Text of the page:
At 09:37 AM 5/15/01 -0400, Shane Hathaway wrote:
>Comments encouraged!

I see two themes here: an implementation-independent data management API,
and metadata.

May I suggest that perhaps a design effort focused specifically on these
three things, rather than on an object-relational effort per se, might be
more valuable to the community as a whole?  SmartObjects, ZPatterns, and
TransWarp could *all* benefit from community-wide standards for an
implementation-neutral data management API and a metadata system.  Right
now, these efforts are fragmented, and focused on different parts of the
puzzle.  SmartObjects is focused on permissions and UI aspects, while
TransWarp is aimed more at the structural metadata, and ZPatterns
specializes in implementation glue.

If we had a standardized manipulation API or idioms (like JavaBeans) for
application objects, then having lots of ways to *implement* storage would
be a good thing.  Different products and offerings could co-exist and
compete in the storage implementation space, and users would have the
benefits of being able to choose their back-ends and app frameworks without
being locked into one framework's API.

Perhaps I should offer up a counter-proposal, focused on establishing a
common API and proposing some of the requirements for same?  Presumably we
are all agreed that it should be as Pythonic as possible, but no more so.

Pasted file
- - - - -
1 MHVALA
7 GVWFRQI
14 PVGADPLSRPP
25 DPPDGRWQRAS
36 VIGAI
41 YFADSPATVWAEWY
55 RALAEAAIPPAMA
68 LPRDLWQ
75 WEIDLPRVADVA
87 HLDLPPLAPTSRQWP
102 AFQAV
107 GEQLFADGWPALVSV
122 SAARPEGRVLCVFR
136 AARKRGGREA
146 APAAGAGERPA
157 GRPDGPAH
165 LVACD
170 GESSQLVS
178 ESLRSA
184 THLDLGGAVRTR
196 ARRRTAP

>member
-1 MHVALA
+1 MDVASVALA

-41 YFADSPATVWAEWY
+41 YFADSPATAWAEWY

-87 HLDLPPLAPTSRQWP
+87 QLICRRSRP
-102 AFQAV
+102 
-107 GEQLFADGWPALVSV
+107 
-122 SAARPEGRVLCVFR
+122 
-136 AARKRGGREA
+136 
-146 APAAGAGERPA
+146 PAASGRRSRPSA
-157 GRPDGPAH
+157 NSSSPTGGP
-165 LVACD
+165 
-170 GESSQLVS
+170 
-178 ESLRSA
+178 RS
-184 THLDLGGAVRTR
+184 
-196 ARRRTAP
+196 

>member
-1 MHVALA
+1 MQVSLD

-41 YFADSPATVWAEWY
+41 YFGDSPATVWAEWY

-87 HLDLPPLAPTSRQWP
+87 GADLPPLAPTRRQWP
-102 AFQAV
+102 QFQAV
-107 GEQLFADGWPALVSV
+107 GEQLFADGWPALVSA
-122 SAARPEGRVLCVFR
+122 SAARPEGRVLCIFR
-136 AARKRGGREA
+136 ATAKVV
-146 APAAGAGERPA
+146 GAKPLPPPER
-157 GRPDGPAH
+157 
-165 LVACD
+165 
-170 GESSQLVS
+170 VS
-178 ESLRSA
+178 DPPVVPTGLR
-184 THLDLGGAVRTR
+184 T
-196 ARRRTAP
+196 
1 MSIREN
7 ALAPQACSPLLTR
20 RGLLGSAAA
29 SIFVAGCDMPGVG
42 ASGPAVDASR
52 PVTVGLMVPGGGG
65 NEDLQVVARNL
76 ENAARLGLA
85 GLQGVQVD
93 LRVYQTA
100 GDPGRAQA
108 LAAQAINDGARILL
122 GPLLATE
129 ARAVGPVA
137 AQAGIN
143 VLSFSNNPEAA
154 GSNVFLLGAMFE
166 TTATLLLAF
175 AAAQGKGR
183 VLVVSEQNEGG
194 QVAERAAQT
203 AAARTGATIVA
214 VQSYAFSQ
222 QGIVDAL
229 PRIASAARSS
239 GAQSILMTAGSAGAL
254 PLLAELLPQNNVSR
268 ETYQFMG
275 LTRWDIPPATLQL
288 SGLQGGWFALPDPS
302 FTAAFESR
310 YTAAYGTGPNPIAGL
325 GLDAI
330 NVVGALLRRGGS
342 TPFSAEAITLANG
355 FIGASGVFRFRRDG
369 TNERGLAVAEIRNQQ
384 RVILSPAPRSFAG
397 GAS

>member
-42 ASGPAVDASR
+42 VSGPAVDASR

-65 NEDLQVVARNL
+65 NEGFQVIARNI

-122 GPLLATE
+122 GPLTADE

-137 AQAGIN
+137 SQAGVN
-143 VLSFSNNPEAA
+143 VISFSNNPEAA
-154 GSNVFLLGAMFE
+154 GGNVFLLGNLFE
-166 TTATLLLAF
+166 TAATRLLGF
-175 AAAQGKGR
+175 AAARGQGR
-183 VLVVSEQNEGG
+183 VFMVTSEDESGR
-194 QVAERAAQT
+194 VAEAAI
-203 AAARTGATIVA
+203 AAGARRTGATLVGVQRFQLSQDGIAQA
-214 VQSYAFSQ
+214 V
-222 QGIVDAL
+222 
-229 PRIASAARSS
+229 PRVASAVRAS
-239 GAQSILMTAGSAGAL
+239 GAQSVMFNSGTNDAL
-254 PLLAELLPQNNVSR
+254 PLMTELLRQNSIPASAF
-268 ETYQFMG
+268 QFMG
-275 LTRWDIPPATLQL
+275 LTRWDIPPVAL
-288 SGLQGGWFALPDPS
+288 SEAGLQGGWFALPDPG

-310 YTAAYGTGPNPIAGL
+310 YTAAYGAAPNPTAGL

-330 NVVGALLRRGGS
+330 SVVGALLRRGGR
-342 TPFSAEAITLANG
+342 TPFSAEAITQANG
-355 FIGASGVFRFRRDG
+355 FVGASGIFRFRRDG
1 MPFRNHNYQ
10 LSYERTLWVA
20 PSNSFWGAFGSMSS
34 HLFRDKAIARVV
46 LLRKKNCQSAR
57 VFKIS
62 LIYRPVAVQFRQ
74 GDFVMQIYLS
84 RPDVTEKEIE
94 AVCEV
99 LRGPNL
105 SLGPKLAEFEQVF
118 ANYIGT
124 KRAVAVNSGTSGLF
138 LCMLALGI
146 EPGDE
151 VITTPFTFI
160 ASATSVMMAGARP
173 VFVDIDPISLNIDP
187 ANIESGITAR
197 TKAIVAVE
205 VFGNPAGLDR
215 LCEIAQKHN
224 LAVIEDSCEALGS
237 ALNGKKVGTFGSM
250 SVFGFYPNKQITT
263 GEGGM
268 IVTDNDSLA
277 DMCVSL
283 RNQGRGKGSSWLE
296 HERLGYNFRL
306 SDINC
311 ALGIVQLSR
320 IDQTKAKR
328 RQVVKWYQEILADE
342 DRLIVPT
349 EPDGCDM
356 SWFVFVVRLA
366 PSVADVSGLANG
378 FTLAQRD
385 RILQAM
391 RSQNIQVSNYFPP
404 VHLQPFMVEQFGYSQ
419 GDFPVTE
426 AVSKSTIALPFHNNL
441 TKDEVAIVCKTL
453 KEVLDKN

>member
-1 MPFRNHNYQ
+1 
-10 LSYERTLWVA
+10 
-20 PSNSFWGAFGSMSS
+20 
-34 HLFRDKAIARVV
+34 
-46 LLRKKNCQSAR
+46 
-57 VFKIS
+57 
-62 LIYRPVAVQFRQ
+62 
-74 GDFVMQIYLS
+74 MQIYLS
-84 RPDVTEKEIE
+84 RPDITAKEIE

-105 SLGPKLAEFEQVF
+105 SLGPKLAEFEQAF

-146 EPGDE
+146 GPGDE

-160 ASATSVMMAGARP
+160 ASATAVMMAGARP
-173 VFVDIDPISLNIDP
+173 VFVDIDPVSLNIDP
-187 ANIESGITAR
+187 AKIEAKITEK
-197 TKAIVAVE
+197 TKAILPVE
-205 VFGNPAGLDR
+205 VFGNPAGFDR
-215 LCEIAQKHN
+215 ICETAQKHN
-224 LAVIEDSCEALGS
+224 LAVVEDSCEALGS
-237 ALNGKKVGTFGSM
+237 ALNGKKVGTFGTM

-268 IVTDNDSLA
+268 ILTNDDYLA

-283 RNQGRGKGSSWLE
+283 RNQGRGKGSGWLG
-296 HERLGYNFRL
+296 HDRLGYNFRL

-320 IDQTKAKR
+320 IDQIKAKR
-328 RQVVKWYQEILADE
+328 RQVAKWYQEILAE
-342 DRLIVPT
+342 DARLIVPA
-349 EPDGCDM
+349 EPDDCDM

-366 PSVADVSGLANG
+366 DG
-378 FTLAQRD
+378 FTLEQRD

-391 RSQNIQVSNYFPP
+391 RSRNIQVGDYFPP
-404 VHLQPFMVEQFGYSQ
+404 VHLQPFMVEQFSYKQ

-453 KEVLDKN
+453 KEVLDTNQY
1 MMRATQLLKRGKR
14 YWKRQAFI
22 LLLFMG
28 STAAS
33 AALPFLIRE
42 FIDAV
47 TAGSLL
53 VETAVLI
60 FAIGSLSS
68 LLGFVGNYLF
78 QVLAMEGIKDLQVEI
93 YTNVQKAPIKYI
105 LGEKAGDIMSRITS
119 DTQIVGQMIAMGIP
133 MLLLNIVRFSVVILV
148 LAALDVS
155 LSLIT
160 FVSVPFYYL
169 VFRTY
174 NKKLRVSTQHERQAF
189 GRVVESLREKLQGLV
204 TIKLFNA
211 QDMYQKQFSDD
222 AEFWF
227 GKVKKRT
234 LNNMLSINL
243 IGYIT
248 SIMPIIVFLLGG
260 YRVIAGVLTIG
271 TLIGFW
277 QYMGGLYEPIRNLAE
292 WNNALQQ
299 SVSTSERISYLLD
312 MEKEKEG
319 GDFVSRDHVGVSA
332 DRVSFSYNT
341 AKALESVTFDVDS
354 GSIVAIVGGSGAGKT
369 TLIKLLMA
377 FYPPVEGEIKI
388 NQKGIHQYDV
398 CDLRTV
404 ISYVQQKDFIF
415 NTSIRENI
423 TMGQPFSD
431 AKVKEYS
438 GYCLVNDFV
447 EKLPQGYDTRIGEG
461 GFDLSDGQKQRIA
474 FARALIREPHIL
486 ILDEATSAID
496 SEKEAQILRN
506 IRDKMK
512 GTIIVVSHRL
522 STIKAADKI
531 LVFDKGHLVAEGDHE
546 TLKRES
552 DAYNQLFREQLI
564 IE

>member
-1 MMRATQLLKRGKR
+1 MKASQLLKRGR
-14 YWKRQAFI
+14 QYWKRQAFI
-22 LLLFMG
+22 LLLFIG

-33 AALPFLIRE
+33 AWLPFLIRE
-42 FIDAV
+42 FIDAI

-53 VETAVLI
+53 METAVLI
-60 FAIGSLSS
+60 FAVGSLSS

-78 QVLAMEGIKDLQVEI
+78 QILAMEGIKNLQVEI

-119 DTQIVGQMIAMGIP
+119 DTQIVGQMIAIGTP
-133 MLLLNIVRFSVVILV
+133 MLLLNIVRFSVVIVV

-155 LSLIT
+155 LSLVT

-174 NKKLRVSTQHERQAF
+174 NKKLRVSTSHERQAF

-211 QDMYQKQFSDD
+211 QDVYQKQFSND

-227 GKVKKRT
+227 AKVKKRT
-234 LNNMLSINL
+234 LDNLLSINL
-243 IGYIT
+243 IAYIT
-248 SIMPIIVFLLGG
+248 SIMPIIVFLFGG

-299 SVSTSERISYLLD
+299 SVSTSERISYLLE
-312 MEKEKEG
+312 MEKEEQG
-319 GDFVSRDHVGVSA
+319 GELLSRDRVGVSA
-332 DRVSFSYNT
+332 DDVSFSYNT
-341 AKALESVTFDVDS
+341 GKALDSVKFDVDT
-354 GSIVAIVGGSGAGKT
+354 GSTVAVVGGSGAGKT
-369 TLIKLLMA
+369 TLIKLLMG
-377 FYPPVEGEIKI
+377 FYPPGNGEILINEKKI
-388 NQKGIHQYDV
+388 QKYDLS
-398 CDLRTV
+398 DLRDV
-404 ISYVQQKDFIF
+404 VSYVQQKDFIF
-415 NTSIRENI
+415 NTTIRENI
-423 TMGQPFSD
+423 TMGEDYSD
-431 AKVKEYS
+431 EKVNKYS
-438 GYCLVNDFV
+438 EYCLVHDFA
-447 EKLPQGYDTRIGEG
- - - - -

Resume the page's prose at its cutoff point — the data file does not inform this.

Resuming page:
:)  Also, API is perhaps not the right word, it is more about access and
manipulation idioms.  It needs to deal explicitly with the notion of
relationships as well as "attributes" in the sense of data fields.  And it
needs to deal with the notion of how you determine what classes should be
used for what things and how to get at those classes (since they may need
to be backend-specific).

These are issues, by the way, which the current ZODB API dodges, and that
is why I've been saying that doing O-R mapping in ZODB doesn't help the key
issues of database independence.  You *still* have to code to a style that
is compatible with changing back-ends.  I think it might be helpful if we
all got on the same page about what that style should be, and then all
these efforts could go forward knowing that in the Zope application space,
users will only need to learn one such style at the Python level, and any
education efforts about that style can be leveraged across many possible
implementation approaches.

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